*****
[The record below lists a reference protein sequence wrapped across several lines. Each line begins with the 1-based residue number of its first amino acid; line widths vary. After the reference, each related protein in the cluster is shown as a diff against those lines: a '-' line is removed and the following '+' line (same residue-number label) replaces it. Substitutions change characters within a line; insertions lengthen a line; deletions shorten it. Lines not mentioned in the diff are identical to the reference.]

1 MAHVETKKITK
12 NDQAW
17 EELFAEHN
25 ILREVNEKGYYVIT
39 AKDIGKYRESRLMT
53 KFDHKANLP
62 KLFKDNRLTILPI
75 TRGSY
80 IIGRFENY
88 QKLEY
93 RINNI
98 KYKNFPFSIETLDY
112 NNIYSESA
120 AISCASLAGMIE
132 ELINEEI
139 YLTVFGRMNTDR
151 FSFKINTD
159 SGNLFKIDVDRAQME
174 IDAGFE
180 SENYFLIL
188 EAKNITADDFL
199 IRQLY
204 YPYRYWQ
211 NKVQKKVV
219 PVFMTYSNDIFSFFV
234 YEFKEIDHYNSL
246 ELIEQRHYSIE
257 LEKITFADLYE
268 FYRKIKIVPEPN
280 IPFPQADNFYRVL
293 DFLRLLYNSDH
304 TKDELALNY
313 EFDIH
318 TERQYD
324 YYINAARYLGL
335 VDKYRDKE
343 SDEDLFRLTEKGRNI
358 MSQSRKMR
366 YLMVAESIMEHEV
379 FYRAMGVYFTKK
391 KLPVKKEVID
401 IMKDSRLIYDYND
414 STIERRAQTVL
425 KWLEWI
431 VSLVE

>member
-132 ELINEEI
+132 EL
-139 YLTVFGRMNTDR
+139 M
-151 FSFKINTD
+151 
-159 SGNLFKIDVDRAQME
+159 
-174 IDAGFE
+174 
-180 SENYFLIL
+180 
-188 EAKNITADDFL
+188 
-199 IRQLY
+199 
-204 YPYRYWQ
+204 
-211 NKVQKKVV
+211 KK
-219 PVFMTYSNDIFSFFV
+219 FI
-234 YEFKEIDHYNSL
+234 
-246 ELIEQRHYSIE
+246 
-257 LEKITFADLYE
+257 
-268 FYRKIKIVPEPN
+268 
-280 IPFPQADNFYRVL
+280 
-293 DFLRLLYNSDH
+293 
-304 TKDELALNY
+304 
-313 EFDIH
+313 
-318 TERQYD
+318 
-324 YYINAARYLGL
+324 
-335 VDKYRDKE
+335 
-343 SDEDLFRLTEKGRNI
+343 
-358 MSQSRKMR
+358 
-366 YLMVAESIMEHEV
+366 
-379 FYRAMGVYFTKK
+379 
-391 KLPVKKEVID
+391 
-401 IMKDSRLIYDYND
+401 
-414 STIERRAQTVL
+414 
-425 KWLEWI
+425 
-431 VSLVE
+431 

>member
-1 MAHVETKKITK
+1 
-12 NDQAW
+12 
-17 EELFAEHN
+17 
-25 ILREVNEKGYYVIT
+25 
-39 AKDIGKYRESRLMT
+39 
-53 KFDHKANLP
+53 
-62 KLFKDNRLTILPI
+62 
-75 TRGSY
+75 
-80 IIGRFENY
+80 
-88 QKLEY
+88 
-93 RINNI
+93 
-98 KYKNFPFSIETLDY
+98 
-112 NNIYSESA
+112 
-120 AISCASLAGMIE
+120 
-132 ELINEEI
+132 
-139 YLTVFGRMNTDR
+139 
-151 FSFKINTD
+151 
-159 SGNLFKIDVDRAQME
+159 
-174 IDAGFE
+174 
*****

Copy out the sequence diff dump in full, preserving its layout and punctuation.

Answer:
[The record below lists a reference protein sequence wrapped across several lines. Each line begins with the 1-based residue number of its first amino acid; line widths vary. After the reference, each related protein in the cluster is shown as a diff against those lines: a '-' line is removed and the following '+' line (same residue-number label) replaces it. Substitutions change characters within a line; insertions lengthen a line; deletions shorten it. Lines not mentioned in the diff are identical to the reference.]

1 MAHVETKKITK
12 NDQAW
17 EELFAEHN
25 ILREVNEKGYYVIT
39 AKDIGKYRESRLMT
53 KFDHKANLP
62 KLFKDNRLTILPI
75 TRGSY
80 IIGRFENY
88 QKLEY
93 RINNI
98 KYKNFPFSIETLDY
112 NNIYSESA
120 AISCASLAGMIE
132 ELINEEI
139 YLTVFGRMNTDR
151 FSFKINTD
159 SGNLFKIDVDRAQME
174 IDAGFE
180 SENYFLIL
188 EAKNITADDFL
199 IRQLY
204 YPYRYWQ
211 NKVQKKVV
219 PVFMTYSNDIFSFFV
234 YEFKEIDHYNSL
246 ELIEQRHYSIE
257 LEKITFADLYE
268 FYRKIKIVPEPN
280 IPFPQADNFYRVL
293 DFLRLLYNSDH
304 TKDELALNY
313 EFDIH
318 TERQYD
324 YYINAARYLGL
335 VDKYRDKE
343 SDEDLFRLTEKGRNI
358 MSQSRKMR
366 YLMVAESIMEHEV
379 FYRAMGVYFTKK
391 KLPVKKEVID
401 IMKDSRLIYDYND
414 STIERRAQTVL
425 KWLEWI
431 VSLVE

>member
-132 ELINEEI
+132 EL
-139 YLTVFGRMNTDR
+139 M
-151 FSFKINTD
+151 
-159 SGNLFKIDVDRAQME
+159 
-174 IDAGFE
+174 
-180 SENYFLIL
+180 
-188 EAKNITADDFL
+188 
-199 IRQLY
+199 
-204 YPYRYWQ
+204 
-211 NKVQKKVV
+211 KK
-219 PVFMTYSNDIFSFFV
+219 FI
-234 YEFKEIDHYNSL
+234 
-246 ELIEQRHYSIE
+246 
-257 LEKITFADLYE
+257 
-268 FYRKIKIVPEPN
+268 
-280 IPFPQADNFYRVL
+280 
-293 DFLRLLYNSDH
+293 
-304 TKDELALNY
+304 
-313 EFDIH
+313 
-318 TERQYD
+318 
-324 YYINAARYLGL
+324 
-335 VDKYRDKE
+335 
-343 SDEDLFRLTEKGRNI
+343 
-358 MSQSRKMR
+358 
-366 YLMVAESIMEHEV
+366 
-379 FYRAMGVYFTKK
+379 
-391 KLPVKKEVID
+391 
-401 IMKDSRLIYDYND
+401 
-414 STIERRAQTVL
+414 
-425 KWLEWI
+425 
-431 VSLVE
+431 

>member
-1 MAHVETKKITK
+1 
-12 NDQAW
+12 
-17 EELFAEHN
+17 
-25 ILREVNEKGYYVIT
+25 
-39 AKDIGKYRESRLMT
+39 
-53 KFDHKANLP
+53 
-62 KLFKDNRLTILPI
+62 
-75 TRGSY
+75 
-80 IIGRFENY
+80 
-88 QKLEY
+88 
-93 RINNI
+93 
-98 KYKNFPFSIETLDY
+98 
-112 NNIYSESA
+112 
-120 AISCASLAGMIE
+120 
-132 ELINEEI
+132 
-139 YLTVFGRMNTDR
+139 
-151 FSFKINTD
+151 
-159 SGNLFKIDVDRAQME
+159 
-174 IDAGFE
+174 